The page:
The cost of owning a waterfront home in Florida is going up fast.
Rick Ross. Diddy. Jennifer Lopez. These are just a few celebs who call Florida’s uber-exclusive Star Island home. While the multimillion-dollar Miami Beach enclave is known for being one of the most expensive neighborhoods in the country, the mega-mansions along this stretch of Biscayne Bay are also subject to climate-related disasters such as rising sea levels and tropical storms—including Hurricane Isalia, which rocked the Gulf Coast last month. As a result, well-heeled property owners are now being hit with five- to six-figure insurance policies to protect their coastal abodes, Bloomberg reported.
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“I’ve done this for 32 years, and I’ve never seen rates rise the way it’s happening today. If you’re getting a rate increase under 20 percent, it’s almost a gift,” Cindy Zobian, managing director at insurance broker Alliant Private Client, told Bloomberg. Zobian noted that increases of 800 percent are closer to the new standard. (Nope, that is not a typo!)
While not all Floridians are paying the same sky-high rate, the numbers are still way above the norm. The average premium for property insurance in Florida clocks in at $6,000 per year. For context, that’s a 42 percent uptick just this year, and more than three times the average rate nationally. While hurricanes and flooding are the main factors at play here, inflation is also causing rates to spike.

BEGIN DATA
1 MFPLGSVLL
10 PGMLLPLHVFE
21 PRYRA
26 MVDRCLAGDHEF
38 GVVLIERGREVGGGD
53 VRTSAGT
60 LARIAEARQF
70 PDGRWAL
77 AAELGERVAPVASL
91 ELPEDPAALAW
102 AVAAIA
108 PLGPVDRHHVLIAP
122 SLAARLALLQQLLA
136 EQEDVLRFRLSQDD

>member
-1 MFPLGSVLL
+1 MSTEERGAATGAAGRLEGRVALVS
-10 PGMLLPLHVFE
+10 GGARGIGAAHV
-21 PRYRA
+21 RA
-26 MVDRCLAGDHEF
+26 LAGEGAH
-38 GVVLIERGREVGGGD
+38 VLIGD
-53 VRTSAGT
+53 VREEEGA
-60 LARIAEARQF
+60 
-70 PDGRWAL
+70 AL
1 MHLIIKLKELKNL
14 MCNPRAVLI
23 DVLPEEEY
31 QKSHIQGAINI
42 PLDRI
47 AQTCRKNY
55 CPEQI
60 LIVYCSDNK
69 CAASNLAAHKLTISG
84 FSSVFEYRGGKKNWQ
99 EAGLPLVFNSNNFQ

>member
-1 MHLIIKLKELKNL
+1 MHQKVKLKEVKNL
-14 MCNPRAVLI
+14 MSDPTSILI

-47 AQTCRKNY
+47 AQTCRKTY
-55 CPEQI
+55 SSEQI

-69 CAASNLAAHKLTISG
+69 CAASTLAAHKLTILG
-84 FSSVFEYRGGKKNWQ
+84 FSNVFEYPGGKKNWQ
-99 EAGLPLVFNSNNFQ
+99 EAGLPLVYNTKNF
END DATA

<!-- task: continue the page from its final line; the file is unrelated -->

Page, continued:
To put things into perspective, insurance rates across Florida have tripled over the past three years. The owner of a $50 million residence on Star Island was recently shopping around for a new carrier, and to his surprise, he was hit with an eye-watering $622,000-per-year quote. In another example, Chris Rim, a resident of one of Miami Beach’s low-lying man-made islands, got a $98,000 bill.
“Florida was the beginning,” Oscar Seikaly, chief executive officer at NSI Insurance, told the outlet. “But now, between the fires and the floods and everything else that’s happening, it’s trickling to other areas.”
Wildfires in places like Aspen and California are also causing home insurance premiums to climb. In the Golden State, major companies, including Allstate and State Farm, have even stopped selling owners new policies, blaming wildfire risks and soaring construction costs.
“Only wealthy Americans are going to be able to afford to buy homes in some of these coastal communities,” Mark Friedlander, a director at the Insurance Information Institute, told Bloomberg.
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